"Projects have to have good prospects of being profitable,” Hennerkes says. “While we’re a development bank, we function like a commercial bank, so we look at credit risk analysis in the same way and we have to provide all our loans to private sector institutions at market conditions.”
There is also the problem of conflicting interests. While a project may have a positive effect in one area, its impact may be extremely negative in another.
“I previously worked with another multi-lateral development bank and was closely involved with some wind projects, which had a great environmental record but important social issues that had to be managed,” Hennerkes says.
Given that projects are always taking place in a member country with a stake in EBRD, host government support is a given, which mitigates certain country or political risks.
The key to addressing such challenges is de-risking the investment, both from the point of view of perceived risk and real risk.
The former can prove problematic given that sustainable projects often involve emerging or new technologies, such as that provided by Corre Energy, which credit departments may not know how to evaluate.
“There are perceived risks that may or may not be real, but if the financing institution doesn’t know or has certain perceptions about risk, then this will prove to an important hurdle” Hennerkes says.
Real risk can however be addressed by the very presence of multi-lateral development banks like EBRD. Given that projects are likely to be taking place in countries that have a stake in EBRD, government approval is unlikely to be an issue, which helps to mitigate country risk or political risk.
The EBRD also has preferred creditor status in its countries of operation, which means that projects could continue undisturbed at all times, even during a financial crisis and certain other privately financed undertakings are not being serviced.
“This helps to provide comfort to our co-investors, be they commercial banks or other institutions,” Hennerkes says.
This means development banks are integral in being first movers in sustainable projects, helping to create a demonstration effect where other entities can follow and replicate this work in other countries or markets.
Datasets and distinguishing different shades of green
Zeroing in on data and reporting within the investment and asset management sector, Elena Philipova, global head ESG proposition, Refinitiv, argues that the “ESG challenge” is not borne from a lack of capital, it is a definitional issue.
“When we speak about ESG it is just three letters, but it actually means so many different things to so many different people.”
She adds that consistent definitions that work for different stakeholders is vital as a foundational building block toward progressing on the ESG journey.
Since 2015, there has been an explosion of ESG regulation specifically targeting this area of disclosure and transparency, with Europe accounting for more than 65% of ESG regulation globally. The 2030 agenda, UN Sustainable Development Goals and the 2016 Paris Agreement are driving the momentum behind this regulatory boost.
Despite this impressive surge, the challenges around achieving consistency remain.
“The challenge with disclosure regulation is that it remains vastly voluntary. It is limited and it is highly qualitative. Therefore, the content produced by different market participants is often narrative in nature, making it difficult to compare and selective.”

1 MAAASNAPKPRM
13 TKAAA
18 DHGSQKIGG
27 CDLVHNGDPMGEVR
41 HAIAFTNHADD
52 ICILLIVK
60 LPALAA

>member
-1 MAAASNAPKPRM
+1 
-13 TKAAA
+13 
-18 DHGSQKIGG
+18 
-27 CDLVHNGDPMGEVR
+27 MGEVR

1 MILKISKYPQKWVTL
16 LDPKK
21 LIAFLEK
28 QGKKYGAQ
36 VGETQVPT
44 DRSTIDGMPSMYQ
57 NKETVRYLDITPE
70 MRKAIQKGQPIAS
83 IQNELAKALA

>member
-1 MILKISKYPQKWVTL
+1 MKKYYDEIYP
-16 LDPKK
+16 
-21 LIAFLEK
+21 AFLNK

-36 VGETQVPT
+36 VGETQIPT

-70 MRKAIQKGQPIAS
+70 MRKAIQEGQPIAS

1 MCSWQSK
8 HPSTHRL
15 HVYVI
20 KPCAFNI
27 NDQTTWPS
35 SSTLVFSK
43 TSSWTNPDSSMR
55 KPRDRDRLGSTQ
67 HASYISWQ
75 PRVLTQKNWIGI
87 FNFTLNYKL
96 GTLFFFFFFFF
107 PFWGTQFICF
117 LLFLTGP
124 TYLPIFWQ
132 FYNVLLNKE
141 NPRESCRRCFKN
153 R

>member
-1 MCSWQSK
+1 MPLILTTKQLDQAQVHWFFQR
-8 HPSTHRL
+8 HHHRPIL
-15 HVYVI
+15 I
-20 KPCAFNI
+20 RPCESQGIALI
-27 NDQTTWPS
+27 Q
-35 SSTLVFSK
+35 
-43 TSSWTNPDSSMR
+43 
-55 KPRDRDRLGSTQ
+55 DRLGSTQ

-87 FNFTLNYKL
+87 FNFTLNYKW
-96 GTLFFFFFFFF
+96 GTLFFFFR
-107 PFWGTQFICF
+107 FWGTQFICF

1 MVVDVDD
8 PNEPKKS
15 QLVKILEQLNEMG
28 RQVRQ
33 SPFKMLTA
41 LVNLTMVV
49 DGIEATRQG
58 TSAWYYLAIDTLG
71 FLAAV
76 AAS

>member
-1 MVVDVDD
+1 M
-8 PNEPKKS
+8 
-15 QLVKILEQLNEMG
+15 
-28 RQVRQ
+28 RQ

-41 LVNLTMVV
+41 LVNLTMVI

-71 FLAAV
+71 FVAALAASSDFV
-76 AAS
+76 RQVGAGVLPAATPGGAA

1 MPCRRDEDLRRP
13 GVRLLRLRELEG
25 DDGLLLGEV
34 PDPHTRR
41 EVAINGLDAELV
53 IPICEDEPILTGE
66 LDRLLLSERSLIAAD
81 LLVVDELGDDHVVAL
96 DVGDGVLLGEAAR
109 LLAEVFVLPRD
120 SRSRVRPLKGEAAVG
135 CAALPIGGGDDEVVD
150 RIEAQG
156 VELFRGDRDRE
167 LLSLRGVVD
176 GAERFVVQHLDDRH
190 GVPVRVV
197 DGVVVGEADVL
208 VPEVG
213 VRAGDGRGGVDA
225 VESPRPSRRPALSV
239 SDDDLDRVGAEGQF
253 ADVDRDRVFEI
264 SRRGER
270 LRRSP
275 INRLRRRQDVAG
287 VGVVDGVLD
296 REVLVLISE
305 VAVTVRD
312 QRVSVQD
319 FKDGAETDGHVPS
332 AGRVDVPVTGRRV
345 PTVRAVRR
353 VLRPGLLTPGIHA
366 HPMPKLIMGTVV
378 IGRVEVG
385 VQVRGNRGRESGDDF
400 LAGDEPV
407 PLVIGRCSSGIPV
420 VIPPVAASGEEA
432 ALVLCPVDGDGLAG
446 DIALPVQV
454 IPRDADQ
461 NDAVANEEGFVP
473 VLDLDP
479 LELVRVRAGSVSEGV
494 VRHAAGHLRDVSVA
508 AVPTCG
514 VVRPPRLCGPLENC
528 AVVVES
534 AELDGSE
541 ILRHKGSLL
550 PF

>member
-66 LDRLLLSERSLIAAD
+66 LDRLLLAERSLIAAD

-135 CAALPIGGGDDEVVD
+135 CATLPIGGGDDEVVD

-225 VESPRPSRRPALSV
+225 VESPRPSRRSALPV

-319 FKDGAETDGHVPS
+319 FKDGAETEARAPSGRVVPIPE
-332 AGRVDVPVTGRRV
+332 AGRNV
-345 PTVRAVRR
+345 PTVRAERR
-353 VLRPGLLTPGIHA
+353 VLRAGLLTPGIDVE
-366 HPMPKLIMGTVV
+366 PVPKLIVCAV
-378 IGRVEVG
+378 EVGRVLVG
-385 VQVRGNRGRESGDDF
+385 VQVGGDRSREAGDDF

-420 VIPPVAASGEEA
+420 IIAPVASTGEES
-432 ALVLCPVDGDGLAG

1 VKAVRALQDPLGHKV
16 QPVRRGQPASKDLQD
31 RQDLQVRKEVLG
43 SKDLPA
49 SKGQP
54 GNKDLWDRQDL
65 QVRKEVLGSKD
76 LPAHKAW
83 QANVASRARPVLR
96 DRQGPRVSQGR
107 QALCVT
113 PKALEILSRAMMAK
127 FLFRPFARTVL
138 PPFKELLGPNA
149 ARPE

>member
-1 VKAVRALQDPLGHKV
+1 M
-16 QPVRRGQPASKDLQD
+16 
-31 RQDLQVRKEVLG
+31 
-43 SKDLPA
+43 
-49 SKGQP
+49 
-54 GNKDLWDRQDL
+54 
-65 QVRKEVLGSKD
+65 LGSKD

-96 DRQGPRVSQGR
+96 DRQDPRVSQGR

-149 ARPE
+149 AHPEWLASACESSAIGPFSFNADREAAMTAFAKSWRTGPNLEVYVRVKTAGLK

In practice this means that companies will largely choose to report on the issues they believe to be relevant or which allow them to present themselves in a positive light, causing significant downstream challenges for the users of this data.
Philipova highlights the EU taxonomy as a use-case to illustrate the value in a framework which – despite currently being a work in progress – can operate as a classification tool to help companies consistently determine whether an economic activity is environmentally friendly and sustainable or not.
The taxonomy provides specific technical thresholds on the environment performance of economic activity in order to be compliant with the framework. Once in place, financial professionals and institutions will have to report on where their performance lies relative to these thresholds across their portfolios and allocations.
In this way, we see a tension appear between the emergence of regulation to promote the adoption of robust ESG reporting and the inconsistency stemming from significant data gaps which will take time to become apparent.
As timeframes will vary between different regions and across activities and asset classes to implement ESG reporting structures, Philipova argues that the key objective is to empower and inform investors before mandatory reporting disclosures come into play. This will allow companies to assess their current exposure to the green economy and to proactively finance their transition rather than having to react to regulatory demands or market volatility.
To conclude, Philipova underlines the argument for consistency in reporting, highlighting the challenge of collating alternative data sets (such as satellite supply chain data) with companies’ self-reported data in such a way that guarantees normalised comparisons and avoids significant differences in data findings.
“Vast differences in these datasets can truly fatally hurt adoption and trust in the direction of shifting towards the green economy. It was can also hurt the trust in taxonomy-related solutions developing within the market and hurt the economy as a whole. We need to find the balance.”
A data access and report redesign are needed in the investment and asset management space. Tomorrow, Sustainable Finance Live will host virtual design-led workshops that will focus on remedying challenges such as:
- Investing in Green Energy Storage and Securitising Green Investments: How best to design new finance for new infrastructure and new models to lower costs and reduce the risk of investing in this asset class, in alignment with project finance and impact investing.
- Impact Investing: Building an impact investment portfolio that evidences the impact, delivers suitable returns and can be created and managed with required ROI.
- Reporting to Build an ESG Portfolio: Building a passive investing index to drive a portfolio for institutional investors using ESG and other data
The learnings from these sessions will be published on the Finextra Research page in due course.